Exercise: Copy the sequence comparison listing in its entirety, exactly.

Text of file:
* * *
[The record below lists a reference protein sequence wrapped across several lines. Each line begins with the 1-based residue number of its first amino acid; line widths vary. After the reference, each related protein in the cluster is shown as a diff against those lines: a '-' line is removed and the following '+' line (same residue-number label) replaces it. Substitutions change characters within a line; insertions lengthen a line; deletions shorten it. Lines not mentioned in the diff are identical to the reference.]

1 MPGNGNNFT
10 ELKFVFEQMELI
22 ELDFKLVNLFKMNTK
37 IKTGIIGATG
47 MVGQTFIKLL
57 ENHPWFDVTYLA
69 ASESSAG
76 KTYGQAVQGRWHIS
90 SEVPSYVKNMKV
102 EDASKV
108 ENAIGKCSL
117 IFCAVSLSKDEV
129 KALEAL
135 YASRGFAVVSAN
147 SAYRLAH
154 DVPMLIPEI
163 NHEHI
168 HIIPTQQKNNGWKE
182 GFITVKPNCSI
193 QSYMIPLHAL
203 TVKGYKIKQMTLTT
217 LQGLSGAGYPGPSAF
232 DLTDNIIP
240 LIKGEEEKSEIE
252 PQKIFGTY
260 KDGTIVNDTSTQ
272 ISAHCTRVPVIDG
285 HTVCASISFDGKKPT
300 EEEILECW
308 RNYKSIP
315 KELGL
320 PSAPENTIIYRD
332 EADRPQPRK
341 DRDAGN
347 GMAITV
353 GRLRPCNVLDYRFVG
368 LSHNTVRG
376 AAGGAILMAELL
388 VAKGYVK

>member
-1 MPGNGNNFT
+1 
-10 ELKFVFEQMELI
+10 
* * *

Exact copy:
[The record below lists a reference protein sequence wrapped across several lines. Each line begins with the 1-based residue number of its first amino acid; line widths vary. After the reference, each related protein in the cluster is shown as a diff against those lines: a '-' line is removed and the following '+' line (same residue-number label) replaces it. Substitutions change characters within a line; insertions lengthen a line; deletions shorten it. Lines not mentioned in the diff are identical to the reference.]

1 MPGNGNNFT
10 ELKFVFEQMELI
22 ELDFKLVNLFKMNTK
37 IKTGIIGATG
47 MVGQTFIKLL
57 ENHPWFDVTYLA
69 ASESSAG
76 KTYGQAVQGRWHIS
90 SEVPSYVKNMKV
102 EDASKV
108 ENAIGKCSL
117 IFCAVSLSKDEV
129 KALEAL
135 YASRGFAVVSAN
147 SAYRLAH
154 DVPMLIPEI
163 NHEHI
168 HIIPTQQKNNGWKE
182 GFITVKPNCSI
193 QSYMIPLHAL
203 TVKGYKIKQMTLTT
217 LQGLSGAGYPGPSAF
232 DLTDNIIP
240 LIKGEEEKSEIE
252 PQKIFGTY
260 KDGTIVNDTSTQ
272 ISAHCTRVPVIDG
285 HTVCASISFDGKKPT
300 EEEILECW
308 RNYKSIP
315 KELGL
320 PSAPENTIIYRD
332 EADRPQPRK
341 DRDAGN
347 GMAITV
353 GRLRPCNVLDYRFVG
368 LSHNTVRG
376 AAGGAILMAELL
388 VAKGYVK

>member
-1 MPGNGNNFT
+1 
-10 ELKFVFEQMELI
+10 